Why Do My Friends And Family All Get Approved For Different Mortgage Rates?
Do you ever wonder why your friends and family get approved for mortgages with different rates? Do they have different income levels, credit scores, or employment histories than you? Do they have higher or lower monthly expenses than you? Or is it just that your mortgage lender doesn't think highly of your financial history? This article is tailored to help you answer some of these questions.
Do you ever wonder why your friends and family get approved for mortgages with different rates? Do they have different income levels, credit scores, or employment histories than you? Do they have higher or lower monthly expenses than you? Or is it just that your mortgage lender doesn't think highly of your financial history? This article is tailored to help you answer some of these questions. There are specific reasons why certain people get approved at lower rates or higher rates than others. We will explore some reasons your friends and family get approved for different mortgage rates.
A credit score is a number generated by a credit reporting agency based on your financial history. The higher your score, the better it is for you. To make sure you're approved for mortgages and other loans in the GTA , you should aim to keep your credit score high or at least average — 670 or above is ideal. You'll likely be able to get an easier mortgage rate and save thousands of dollars over time with a good score. If you're having trouble keeping up with bills, don't be afraid to talk to creditors about changing payment terms — they often have room to negotiate if they think they can get some more money out of you down the line.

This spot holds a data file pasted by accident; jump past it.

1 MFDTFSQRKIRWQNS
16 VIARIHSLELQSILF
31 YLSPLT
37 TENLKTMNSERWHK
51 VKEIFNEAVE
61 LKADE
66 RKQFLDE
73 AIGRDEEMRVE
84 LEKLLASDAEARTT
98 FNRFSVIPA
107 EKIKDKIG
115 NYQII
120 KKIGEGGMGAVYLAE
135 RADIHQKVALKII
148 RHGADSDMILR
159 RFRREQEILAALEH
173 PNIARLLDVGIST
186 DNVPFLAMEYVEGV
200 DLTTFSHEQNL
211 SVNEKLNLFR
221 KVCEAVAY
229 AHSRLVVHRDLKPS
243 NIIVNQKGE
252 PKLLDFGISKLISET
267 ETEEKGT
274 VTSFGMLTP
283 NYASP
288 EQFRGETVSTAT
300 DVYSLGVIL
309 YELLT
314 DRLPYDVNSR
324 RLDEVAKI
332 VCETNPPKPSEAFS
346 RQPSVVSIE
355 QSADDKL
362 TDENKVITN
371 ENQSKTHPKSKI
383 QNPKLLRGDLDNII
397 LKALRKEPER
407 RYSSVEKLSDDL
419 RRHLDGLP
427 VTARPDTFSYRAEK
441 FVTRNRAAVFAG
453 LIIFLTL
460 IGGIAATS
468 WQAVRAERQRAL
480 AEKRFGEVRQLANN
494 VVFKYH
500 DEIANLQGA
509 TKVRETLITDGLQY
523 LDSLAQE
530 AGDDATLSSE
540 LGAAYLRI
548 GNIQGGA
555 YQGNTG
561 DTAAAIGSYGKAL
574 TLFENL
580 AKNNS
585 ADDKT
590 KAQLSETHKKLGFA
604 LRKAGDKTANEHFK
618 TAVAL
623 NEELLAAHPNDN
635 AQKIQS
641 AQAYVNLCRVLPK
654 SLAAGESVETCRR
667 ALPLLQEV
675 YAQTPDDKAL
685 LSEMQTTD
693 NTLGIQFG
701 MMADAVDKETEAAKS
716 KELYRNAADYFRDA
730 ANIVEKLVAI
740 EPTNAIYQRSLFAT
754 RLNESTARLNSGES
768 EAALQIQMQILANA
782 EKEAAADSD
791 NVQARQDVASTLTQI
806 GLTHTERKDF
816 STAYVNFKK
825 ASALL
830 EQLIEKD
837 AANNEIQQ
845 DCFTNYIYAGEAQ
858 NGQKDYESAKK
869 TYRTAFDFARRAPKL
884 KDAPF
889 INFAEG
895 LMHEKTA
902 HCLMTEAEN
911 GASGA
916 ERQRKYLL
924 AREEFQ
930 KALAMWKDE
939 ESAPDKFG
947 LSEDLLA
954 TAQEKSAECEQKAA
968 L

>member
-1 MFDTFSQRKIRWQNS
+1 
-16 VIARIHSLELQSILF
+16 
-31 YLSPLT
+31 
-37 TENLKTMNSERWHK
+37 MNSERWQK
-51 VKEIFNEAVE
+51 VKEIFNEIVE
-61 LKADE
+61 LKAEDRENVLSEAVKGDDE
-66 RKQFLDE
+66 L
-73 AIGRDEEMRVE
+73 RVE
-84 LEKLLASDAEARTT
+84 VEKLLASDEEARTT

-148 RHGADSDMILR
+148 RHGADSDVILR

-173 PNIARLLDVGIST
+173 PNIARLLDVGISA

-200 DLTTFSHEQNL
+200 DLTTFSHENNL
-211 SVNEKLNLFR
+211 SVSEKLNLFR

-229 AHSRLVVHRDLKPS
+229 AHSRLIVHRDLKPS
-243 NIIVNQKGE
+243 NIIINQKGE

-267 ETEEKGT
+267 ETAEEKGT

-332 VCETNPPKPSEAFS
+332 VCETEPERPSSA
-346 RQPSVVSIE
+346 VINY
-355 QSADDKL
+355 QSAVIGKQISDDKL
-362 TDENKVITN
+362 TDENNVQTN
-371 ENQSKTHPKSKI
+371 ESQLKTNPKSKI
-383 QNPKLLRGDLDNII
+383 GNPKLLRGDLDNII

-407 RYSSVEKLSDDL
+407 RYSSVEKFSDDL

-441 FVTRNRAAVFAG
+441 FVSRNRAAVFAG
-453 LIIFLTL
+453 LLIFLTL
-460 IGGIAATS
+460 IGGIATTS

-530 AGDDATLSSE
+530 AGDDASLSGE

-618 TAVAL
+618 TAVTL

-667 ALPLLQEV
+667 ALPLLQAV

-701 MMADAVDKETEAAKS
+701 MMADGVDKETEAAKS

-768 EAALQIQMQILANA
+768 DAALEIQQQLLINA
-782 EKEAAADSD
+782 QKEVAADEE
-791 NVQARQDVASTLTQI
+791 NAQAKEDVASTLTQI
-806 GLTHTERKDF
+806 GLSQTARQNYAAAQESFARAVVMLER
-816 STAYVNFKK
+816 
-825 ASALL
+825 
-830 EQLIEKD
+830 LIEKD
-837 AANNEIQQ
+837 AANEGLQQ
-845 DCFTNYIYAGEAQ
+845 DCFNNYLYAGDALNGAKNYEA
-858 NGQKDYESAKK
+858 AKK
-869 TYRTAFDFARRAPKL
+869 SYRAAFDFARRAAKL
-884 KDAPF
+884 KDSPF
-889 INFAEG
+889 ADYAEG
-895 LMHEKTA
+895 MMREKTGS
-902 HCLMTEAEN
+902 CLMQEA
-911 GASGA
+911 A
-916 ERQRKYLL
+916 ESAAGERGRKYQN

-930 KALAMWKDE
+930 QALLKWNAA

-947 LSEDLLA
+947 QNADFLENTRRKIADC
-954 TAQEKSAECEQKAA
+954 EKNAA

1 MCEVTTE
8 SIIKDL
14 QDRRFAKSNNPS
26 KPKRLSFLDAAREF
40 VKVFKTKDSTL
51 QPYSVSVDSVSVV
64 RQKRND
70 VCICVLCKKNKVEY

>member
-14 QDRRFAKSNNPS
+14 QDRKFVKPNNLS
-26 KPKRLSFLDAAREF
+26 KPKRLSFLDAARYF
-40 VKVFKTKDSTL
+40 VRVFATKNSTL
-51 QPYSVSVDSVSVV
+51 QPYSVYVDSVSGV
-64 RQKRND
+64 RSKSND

When applying for a mortgage, many lenders will require a down payment. The down payment is an upfront cost paid when applying for a loan that shows your serious intent to purchase real estate. The amount of money you need to put down can range from 5% to 20%, depending on several factors, including your credit score and annual income. If you can put down up to 20% of the purchase price as a down payment, your mortgage interest rate will be lower than others.
With each lender offering different rates and programs, it's in your best interest to determine how much you'll need for a down payment before shopping around for mortgage loans.
Debt to Income Ratio
If you have high credit scores and solid income, you might be able to break out of the mold—but there's always a risk when doing so. Your debt-to-income (DTI) ratio measures how much money you owe versus how much you make. A lower DTI means that your payments are a smaller percentage of your take-home pay. Because it's such an important part of mortgage qualification, ask your lender what they expect for DTI and whether there are any outliers or exceptions that would allow you to qualify despite exceeding those percentages. In general, lenders want a DTI under 40%—though some may allow up to 44%.
Current Mortgage Balance
If you are looking to refinance your mortgage and want to save money on your payments, your current mortgage balance is one of the first pieces of information you should share with your lender. It helps lenders assess whether or not you can afford a new loan and how much more they will lend you. In addition, if you have paid off some of your original mortgage debt, that’s information that could help, improve their assessment of what kind of loan terms you can qualify for.
Current Employment Status